Although they only thrive year-round outside in warm climates, they make great houseplants, and everyone can grow them year-round inside.

They can deal with anything from full sun to partial shade, with a moist, fertile, well-draining soil. They are a good choice as a gift for someone who tends to overwater plants--but they don't like to be totally drowned, so make sure you have a pot that drains well. Make sure they don't dry out while they are blooming.

After blooming has finished, don't cut the healthy foliage off; it will gather energy and nutrients to store for the next blooming season. Leaves may be removed when they yellow.

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Garden Primer

What's the best type of mulch to use in a garden?


There are many types of mulches available; it all comes down to the look you want in your garden--natural or manicured?

  • For a more natural look, use shredded redwood or shredded cedar. Shredded redwood is deeper in color and mats up more, making it an excellent choice for hillsides. Shredded cedar is lighter in color and an excellent choice if you own a dog--because it also repels fleas.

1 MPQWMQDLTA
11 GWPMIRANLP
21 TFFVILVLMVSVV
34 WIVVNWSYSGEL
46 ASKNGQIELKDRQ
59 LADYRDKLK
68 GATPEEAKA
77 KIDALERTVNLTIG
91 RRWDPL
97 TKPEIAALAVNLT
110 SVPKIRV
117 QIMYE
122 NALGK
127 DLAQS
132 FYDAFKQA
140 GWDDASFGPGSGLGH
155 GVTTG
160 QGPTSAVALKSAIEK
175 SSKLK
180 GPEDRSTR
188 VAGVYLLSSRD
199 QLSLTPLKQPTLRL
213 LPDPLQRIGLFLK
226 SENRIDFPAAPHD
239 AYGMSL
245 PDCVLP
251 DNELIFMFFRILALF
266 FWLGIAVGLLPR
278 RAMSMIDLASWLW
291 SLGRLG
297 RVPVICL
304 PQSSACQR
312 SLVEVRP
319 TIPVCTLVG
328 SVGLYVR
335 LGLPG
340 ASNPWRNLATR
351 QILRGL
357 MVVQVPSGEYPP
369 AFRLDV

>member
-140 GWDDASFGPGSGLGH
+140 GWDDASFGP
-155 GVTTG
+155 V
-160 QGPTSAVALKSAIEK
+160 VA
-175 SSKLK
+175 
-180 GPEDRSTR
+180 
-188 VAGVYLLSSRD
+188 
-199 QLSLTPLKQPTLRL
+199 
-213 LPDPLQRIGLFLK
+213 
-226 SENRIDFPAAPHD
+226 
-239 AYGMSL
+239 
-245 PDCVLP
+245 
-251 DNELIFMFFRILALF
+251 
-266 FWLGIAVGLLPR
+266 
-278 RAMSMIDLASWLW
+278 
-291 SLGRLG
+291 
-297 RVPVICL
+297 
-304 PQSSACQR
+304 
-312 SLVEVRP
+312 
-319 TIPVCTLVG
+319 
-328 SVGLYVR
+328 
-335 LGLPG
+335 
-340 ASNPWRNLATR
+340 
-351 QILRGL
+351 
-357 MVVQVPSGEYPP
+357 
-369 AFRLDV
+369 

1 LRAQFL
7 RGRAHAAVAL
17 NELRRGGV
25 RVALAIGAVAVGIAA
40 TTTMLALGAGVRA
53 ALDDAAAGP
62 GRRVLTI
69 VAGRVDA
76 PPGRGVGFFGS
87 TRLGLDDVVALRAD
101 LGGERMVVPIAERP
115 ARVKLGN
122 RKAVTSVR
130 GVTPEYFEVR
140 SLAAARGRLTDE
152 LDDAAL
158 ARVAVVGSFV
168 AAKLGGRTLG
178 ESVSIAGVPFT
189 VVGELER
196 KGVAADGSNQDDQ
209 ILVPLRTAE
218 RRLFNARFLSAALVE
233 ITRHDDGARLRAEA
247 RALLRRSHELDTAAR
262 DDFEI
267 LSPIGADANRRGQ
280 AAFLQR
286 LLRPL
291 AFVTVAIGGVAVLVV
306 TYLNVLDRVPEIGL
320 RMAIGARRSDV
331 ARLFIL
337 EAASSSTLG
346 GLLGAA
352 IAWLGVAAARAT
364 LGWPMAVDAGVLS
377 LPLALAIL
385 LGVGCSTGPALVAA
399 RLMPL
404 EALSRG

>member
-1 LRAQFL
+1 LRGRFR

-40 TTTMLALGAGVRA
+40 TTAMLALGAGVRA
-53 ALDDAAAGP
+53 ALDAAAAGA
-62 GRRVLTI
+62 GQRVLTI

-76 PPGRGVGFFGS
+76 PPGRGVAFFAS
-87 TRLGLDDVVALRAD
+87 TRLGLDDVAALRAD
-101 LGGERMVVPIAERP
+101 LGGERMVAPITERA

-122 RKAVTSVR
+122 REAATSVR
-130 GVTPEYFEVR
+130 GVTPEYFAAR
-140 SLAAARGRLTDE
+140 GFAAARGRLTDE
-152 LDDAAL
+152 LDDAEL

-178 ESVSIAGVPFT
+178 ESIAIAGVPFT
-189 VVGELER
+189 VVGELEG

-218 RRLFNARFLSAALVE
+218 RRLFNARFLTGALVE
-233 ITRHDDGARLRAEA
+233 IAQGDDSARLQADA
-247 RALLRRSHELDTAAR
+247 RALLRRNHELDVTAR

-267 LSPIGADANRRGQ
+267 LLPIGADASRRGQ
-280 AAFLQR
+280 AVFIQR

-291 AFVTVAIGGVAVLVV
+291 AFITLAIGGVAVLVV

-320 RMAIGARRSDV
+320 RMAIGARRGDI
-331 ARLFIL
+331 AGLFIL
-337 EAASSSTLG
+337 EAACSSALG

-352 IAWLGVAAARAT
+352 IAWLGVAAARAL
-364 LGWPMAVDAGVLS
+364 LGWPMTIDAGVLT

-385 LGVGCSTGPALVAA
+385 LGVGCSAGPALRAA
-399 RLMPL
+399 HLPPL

• For a more manicured look, use small or medium pebble bark (pine or fir) or mini mulch (also called "orchid bark").
  • We don't recommend large pine or fir bark, except for playgrounds. The air space is too large, so it is not very effective for retaining moisture in the soil or controlling weeds.

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Featured Recipe: Scrumptious Tuna Salad Sandwich

What You'll Need:

  • 2 cans chunk light tuna in water, drained
  • 1 small can black olives, drained and finely chopped
  • 2 celery ribs, diced small
  • 1/2 yellow onion, diced small
  • 3 red radishes, thinly sliced and halved
  • 2 tablespoons fresh grated horseradish (can be found in the chilled condiment section of grocery store if you don't grow your own)
  • 4 tablespoons mayonnaise
  • Sliced bread

Step by Step:

  • In a bowl, combine all ingredients except bread.
  • Chill covered for at least 2 hours.
  • Spread mixture on bread, add a slice on top, and enjoy a delicious twist on a tuna salad favorite.

Notes: To make a tuna melt, add one slice of cheese and a tomato slice to the sandwich, and grill three minutes on each side on med-high heat in a well buttered skillet! Can also be made with salmon instead of tuna.